We mustn’t forget prayers, either. The Book of Psalms is a collection of sacred songs often used in prayer, and two of the Gospels include what has come to be known as the Lord’s Prayer. But many Christian prayers don’t come directly from the Bible, because it’s quite common for religions to have more than one holy text, and for that category to fade imperceptibly into things written with religious intent, but not considered to be holy in their own right.
And finally, having started with creation, we also have to consider apocalypse — or rather eschatology, since “apocalypse” originally means “revelation,” not “the end of the world.” Not every culture has such a story, but many of them do, whether it’s the Book of Revelation, Ragnarök, or the end of the Kali Yuga. Such things often double back to operate again as moral instruction, warning people that their degenerate ways will bring disaster.
I mentioned earlier that the line between religious and non-religious text can get blurry. In part that’s because of the same thing we saw with religious practices, which is that much is in the eye of the beholder: if members of a faith agree that a particular text is sacred to their tradition, then it doesn’t matter if it’s a prayer or a hero tale or a biography of a key figure.
But there’s more to it than that. Special texts often get treated in a special fashion, marked off as being not like secular writings. A proper Torah scroll isn’t just the words of the Torah written down; it has to be produced in the proper fashion, and an ordinary bound book containing the same words does not have the same significance. There may be strictures governing who is permitted to read a text, or when an oral tale can be told; in the academic field of folklore there’s a well-known incident surrounding Barre Toelken and the recordings he made of stories told by the Navajo storyteller Hugh Yellowman, and the precautions Toelken took to ensure those recordings would not be played out of the proper season. His respect is significant, because treating a sacred work with contempt (e.g. burning it, defiling it) is often much more offensive to a member of that religion than offering the same treatment to a non-sacred work.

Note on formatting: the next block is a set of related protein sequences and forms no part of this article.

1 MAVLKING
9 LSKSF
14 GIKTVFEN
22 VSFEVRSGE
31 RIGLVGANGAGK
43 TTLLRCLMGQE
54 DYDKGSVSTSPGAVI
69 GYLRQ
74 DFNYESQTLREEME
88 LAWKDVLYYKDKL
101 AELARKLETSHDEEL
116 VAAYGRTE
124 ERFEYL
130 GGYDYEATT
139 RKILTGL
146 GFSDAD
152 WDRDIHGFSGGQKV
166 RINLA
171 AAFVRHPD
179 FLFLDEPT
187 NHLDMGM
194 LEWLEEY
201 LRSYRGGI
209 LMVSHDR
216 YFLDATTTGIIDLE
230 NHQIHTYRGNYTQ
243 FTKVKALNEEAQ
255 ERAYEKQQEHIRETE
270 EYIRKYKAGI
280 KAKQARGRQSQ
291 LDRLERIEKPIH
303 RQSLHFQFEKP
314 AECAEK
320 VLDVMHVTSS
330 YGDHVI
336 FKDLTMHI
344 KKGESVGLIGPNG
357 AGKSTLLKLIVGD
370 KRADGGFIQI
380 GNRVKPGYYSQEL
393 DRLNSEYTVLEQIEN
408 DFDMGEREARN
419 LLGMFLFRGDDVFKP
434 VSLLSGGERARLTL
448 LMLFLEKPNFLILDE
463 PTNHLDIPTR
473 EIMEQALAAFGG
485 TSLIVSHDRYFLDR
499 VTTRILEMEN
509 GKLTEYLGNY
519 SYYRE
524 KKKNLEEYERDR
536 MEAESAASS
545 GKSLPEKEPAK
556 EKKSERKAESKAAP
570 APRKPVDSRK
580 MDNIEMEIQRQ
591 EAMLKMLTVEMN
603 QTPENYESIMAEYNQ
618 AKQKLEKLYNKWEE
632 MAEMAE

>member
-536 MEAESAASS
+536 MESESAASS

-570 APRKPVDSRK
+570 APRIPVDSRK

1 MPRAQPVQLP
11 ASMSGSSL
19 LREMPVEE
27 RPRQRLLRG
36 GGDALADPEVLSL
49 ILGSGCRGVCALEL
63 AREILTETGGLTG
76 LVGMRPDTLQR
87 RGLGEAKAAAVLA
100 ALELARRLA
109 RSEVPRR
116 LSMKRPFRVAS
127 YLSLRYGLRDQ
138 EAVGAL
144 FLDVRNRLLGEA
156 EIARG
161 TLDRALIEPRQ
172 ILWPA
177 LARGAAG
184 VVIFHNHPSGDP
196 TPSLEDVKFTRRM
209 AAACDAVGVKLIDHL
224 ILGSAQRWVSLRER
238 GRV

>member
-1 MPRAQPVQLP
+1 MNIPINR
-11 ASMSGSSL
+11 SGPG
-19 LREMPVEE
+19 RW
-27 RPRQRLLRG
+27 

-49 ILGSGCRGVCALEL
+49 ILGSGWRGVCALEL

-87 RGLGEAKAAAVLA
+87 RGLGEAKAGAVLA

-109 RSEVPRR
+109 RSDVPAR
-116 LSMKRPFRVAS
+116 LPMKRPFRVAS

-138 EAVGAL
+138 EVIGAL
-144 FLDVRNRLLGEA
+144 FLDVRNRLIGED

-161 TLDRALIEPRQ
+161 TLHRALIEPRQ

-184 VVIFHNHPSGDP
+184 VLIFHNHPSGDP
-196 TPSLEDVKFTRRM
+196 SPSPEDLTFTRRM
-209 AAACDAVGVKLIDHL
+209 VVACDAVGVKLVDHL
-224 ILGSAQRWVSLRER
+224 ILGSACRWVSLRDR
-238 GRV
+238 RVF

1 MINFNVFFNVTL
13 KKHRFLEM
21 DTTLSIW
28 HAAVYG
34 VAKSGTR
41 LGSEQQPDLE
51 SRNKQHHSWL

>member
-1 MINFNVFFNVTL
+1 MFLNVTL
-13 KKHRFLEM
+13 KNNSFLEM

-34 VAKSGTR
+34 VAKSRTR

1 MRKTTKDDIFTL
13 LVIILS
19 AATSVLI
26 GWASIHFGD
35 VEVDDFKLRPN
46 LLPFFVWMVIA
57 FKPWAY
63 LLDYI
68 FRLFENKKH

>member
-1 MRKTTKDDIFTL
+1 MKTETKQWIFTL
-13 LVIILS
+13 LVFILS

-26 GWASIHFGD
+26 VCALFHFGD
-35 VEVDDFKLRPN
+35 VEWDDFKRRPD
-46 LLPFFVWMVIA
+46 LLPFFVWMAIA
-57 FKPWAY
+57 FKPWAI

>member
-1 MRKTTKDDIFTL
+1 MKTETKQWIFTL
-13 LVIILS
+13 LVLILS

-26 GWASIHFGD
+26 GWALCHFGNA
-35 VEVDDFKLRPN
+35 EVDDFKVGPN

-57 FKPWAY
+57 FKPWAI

Blasphemy, however, is a whole can of worms we aren’t going to open right now. Come back next week for one more stop on this tour of religious topics, finishing up with leaders and hierarchy!